“Yoga: The Art of Transformation”, termed as “world’s first exhibition of the visual history of yoga”, will be held at Smithsonian in Washington DC (USA), world’s largest museum and research complex, from October 19 to January 26 next.
Through over 130 stone and bronze sculptures, devotional icons, illustrated manuscripts, court paintings, photographs, books, missionary postcards, magic posters, medical illustrations and films borrowed from 25 museums and collections worldwide; some as old as 3rd century; it will reportedly explore over 2,000 years yoga’s goals, manifestations, meanings, down-to-earth aspects, central tenets, obscured histories, importance, means of transforming body and consciousness, profound philosophical foundations, visual culture and varied roles yogis/yoginis played in society.
Applauding Smithsonian for exhibition highlighting yoga, distinguished Hindu statesman Rajan Zed, in a statement in Nevada (USA) today, said that although introduced and nourished by Hinduism, yoga was a world heritage and liberation powerhouse to be utilized by all.
Zed, who is President of Universal Society of Hinduism, noted that yoga was referred as “a living fossil” whose traces went back to around 2,000 BCE to Indus Valley civilization. According to Patanjali who codified it in Yoga Sutra, yoga was a methodical effort to attain perfection, through the control of the different elements of human nature, physical and psychical. Zed added.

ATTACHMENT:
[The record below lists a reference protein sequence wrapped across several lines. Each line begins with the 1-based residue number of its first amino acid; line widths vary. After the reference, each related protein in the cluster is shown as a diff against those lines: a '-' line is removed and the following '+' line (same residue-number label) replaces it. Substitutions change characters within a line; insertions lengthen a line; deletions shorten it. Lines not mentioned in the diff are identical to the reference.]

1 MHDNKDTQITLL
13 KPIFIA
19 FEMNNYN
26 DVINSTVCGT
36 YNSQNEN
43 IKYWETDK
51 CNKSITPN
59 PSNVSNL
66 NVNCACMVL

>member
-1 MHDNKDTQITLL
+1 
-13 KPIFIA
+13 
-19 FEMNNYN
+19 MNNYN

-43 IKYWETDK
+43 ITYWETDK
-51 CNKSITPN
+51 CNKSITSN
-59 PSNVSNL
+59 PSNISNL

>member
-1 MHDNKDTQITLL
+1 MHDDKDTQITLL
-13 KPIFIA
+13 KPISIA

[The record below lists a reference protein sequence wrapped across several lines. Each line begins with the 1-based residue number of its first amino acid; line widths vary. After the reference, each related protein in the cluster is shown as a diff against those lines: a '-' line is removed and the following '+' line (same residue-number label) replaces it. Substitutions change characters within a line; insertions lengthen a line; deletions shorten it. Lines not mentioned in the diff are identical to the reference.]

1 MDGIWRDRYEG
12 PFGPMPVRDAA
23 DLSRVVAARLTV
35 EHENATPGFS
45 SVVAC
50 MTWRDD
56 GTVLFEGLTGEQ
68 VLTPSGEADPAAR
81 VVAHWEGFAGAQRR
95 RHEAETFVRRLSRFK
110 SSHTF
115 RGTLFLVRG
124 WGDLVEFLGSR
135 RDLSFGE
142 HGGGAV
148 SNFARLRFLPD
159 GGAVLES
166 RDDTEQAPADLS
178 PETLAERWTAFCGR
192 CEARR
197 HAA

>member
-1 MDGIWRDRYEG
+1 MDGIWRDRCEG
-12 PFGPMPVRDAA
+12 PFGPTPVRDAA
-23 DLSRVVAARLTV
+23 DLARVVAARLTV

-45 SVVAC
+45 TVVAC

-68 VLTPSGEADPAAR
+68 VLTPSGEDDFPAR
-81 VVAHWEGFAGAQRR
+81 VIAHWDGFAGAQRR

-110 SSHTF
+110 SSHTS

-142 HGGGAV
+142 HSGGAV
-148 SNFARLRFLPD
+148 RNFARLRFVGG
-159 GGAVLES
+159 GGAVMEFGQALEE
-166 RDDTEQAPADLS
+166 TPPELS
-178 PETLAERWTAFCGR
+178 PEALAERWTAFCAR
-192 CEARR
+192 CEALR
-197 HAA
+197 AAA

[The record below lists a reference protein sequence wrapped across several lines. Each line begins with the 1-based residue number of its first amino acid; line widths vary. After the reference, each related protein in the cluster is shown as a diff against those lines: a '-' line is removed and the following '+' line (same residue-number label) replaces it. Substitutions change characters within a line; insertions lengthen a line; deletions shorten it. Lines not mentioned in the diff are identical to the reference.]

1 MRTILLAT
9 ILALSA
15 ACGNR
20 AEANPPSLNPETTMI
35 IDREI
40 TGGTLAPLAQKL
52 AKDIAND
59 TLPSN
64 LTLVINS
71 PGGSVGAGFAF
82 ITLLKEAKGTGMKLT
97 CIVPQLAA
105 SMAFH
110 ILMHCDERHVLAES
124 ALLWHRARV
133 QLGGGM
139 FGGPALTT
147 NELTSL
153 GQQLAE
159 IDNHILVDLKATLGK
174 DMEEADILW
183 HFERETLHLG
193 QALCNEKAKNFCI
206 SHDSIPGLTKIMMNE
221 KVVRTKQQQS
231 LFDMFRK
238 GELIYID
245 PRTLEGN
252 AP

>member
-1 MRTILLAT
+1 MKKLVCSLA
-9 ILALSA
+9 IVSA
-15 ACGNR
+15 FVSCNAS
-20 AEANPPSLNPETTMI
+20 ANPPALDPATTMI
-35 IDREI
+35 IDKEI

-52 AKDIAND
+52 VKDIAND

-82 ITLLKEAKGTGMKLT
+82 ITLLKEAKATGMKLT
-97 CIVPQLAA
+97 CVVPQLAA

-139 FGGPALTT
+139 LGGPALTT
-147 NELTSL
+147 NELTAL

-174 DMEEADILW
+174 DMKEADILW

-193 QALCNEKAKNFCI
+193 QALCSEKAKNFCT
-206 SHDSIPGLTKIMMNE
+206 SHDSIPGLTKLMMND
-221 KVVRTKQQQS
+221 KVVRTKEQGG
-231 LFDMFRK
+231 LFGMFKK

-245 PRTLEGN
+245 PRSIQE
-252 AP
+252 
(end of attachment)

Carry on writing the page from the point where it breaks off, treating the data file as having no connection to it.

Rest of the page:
Rajan Zed pointed out that yoga had become a global phenomenon and there were splendid yoga studios all over the world. About 20-million Americans practice yoga and about $11-billion goes into yoga gear and classes annually, reports suggest. According to National Institutes of Health, yoga may help one to feel more relaxed, be more flexible, improve posture, breathe deeply, and get rid of stress.
This exhibition will reportedly include stone yogini goddesses from Chola temple, folios from the first illustrated compilation of asanas from 1602, watercolor Visnu Vishvarupa, sandstone “Yogini on Owl” sculpture, first movie ever produced about India “Hindoo Fakir” (a Thomas Edison film, 1906), 12-foot scroll of the chakra body and earliest illustrated Yoga Vasishta. Public programs, symposium, concerts and family activities will accompany this presentation. It will later travel to the San Francisco Asian Art Museum and the Cleveland Museum of Art in 2014.
Founded in 1846, Smithsonian, whose tagline is “seriously amazing”, has 19 museums and galleries, the National Zoological Park, nine research centers and over 177 affiliate museums around the world; about 137 million objects; and over 30 million annual visitors. France A. Cordova and G. Wayne Clough are Board Chair and Secretary respectively, while Debra Diamond is Curator of this exhibition.
Hinduism, oldest and third largest religion of the world, has about one billion adherents and moksh (liberation) is its ultimate goal. There are about three-million Hindus in USA.